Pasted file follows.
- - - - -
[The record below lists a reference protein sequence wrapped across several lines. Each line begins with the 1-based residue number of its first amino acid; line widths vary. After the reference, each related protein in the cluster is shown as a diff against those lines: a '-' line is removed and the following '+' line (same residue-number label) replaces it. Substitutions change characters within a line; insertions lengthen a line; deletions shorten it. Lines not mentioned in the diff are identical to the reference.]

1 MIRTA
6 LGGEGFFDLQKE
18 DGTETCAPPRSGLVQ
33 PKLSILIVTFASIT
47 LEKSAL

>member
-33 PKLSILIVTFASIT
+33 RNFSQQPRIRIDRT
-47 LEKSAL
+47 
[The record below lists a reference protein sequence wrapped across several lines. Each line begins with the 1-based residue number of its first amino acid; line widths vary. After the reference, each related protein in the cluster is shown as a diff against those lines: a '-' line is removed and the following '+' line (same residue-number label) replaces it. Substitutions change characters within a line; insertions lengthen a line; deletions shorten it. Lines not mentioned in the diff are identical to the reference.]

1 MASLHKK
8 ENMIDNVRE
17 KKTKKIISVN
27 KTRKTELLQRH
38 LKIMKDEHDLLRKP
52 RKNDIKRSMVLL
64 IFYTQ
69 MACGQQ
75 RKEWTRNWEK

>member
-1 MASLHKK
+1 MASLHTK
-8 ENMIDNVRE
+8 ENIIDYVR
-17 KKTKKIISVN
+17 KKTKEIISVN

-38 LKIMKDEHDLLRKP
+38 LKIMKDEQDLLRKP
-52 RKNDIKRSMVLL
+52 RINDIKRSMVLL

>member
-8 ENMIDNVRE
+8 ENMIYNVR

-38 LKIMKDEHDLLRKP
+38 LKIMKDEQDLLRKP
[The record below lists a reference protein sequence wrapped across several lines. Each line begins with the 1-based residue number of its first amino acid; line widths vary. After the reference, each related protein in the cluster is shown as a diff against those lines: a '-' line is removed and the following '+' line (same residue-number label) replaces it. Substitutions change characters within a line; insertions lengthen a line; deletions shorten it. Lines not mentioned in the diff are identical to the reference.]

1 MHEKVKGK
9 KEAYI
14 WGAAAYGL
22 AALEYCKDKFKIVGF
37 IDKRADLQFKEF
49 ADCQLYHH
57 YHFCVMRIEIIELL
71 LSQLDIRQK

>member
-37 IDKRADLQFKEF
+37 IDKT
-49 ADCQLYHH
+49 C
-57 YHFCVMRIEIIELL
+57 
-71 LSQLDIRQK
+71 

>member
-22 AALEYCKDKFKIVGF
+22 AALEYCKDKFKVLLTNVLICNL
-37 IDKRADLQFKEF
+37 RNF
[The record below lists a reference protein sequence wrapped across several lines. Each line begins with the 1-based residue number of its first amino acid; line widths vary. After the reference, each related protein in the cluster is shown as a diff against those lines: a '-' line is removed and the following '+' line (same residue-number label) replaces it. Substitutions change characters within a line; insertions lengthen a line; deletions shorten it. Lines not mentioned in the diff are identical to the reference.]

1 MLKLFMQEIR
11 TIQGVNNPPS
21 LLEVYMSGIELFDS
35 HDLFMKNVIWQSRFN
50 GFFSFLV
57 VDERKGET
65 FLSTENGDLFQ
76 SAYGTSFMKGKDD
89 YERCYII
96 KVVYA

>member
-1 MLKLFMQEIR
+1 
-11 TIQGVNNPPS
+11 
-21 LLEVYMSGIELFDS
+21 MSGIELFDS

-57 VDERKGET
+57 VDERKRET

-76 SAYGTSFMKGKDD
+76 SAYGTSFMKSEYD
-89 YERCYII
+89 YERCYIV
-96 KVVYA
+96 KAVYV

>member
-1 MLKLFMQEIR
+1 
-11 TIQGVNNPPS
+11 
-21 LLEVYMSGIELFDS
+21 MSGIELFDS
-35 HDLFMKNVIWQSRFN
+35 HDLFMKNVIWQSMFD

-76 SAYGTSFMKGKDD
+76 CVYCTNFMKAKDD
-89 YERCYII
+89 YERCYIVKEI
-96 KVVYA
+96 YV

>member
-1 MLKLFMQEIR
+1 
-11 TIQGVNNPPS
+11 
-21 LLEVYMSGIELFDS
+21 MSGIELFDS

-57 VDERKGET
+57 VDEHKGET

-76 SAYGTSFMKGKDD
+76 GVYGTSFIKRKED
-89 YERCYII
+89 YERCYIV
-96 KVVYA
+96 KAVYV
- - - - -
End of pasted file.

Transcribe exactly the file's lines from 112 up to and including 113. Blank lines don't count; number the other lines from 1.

+76 GVYGTSFIKRKED
-89 YERCYII